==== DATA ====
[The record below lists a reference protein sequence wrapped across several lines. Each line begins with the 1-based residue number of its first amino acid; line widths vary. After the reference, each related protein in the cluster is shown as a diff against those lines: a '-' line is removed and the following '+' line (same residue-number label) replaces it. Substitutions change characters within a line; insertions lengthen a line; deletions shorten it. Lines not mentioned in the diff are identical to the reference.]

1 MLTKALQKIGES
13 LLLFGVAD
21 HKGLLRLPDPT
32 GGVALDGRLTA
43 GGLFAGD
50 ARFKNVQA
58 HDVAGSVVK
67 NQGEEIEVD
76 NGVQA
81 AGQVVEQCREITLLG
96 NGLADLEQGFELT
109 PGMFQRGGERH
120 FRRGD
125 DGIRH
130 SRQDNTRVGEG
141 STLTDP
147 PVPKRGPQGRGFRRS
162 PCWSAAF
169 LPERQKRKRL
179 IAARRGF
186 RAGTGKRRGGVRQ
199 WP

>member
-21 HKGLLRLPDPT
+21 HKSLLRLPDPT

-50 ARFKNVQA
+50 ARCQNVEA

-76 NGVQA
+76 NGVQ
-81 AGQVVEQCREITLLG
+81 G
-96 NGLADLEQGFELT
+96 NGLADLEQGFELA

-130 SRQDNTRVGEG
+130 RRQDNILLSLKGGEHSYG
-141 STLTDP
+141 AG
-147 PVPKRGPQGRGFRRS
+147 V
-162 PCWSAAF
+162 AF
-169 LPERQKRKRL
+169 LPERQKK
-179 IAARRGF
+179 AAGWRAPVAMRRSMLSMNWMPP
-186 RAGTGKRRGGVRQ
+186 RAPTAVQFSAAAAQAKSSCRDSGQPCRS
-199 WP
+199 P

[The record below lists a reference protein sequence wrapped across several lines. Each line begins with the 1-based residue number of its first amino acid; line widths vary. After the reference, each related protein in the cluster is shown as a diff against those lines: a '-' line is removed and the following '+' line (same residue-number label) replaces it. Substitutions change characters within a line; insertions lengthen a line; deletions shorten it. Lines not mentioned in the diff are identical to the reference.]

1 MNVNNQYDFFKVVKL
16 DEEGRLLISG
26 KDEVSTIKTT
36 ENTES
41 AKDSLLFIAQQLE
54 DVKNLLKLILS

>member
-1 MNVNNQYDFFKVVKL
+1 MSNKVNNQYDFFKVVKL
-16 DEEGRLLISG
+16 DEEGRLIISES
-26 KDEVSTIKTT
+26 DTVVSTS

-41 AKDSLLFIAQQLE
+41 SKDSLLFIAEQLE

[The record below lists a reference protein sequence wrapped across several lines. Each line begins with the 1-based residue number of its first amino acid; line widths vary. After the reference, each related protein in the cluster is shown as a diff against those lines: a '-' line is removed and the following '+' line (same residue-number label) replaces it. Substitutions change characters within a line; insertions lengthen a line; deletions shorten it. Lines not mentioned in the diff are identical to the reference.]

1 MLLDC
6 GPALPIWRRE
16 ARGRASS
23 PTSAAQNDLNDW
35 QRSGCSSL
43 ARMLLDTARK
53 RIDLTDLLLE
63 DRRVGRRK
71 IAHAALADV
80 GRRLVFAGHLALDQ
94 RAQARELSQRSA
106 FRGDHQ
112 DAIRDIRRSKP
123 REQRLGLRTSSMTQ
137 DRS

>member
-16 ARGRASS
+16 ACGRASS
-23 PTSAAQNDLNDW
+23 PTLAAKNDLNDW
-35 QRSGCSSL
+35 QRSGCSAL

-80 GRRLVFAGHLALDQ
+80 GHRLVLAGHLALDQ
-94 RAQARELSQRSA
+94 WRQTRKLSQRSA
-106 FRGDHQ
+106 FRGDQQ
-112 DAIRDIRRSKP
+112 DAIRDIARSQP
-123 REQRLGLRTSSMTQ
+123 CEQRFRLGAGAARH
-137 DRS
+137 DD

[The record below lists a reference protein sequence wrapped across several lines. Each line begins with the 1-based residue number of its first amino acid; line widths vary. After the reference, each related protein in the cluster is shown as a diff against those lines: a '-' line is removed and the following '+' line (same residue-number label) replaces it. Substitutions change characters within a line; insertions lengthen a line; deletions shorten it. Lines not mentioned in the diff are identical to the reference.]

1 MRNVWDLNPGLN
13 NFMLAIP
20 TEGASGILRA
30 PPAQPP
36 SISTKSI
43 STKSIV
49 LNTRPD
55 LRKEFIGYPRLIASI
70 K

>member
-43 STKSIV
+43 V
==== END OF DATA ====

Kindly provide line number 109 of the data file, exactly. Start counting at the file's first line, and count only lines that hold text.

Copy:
49 LNTRPD